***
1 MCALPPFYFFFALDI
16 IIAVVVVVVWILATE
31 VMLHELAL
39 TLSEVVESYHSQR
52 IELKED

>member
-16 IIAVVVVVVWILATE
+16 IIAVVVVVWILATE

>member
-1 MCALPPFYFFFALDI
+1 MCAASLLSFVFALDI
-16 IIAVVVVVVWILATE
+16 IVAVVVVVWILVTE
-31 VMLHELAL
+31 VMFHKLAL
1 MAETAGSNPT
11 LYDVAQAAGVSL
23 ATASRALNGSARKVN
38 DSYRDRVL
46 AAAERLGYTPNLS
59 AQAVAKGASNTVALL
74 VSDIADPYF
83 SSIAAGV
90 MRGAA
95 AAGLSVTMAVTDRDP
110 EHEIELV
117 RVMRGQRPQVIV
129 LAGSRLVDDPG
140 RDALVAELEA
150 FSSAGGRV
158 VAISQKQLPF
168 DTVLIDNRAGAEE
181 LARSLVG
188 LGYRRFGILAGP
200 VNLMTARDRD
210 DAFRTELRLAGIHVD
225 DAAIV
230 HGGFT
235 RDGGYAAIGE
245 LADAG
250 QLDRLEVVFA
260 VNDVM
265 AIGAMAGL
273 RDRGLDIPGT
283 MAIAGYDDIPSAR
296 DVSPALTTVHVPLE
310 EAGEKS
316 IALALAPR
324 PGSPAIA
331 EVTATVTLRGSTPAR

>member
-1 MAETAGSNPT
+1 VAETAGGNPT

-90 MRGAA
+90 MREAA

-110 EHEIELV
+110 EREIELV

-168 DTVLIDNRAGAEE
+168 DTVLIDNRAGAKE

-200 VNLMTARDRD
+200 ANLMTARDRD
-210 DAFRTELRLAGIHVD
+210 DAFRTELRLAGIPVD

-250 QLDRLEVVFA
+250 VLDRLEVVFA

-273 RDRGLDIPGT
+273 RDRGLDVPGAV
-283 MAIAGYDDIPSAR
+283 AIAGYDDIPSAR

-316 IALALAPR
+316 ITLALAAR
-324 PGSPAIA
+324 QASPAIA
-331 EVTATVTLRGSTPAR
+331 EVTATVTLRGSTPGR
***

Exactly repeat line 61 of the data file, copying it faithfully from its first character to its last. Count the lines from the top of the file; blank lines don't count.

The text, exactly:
+200 ANLMTARDRD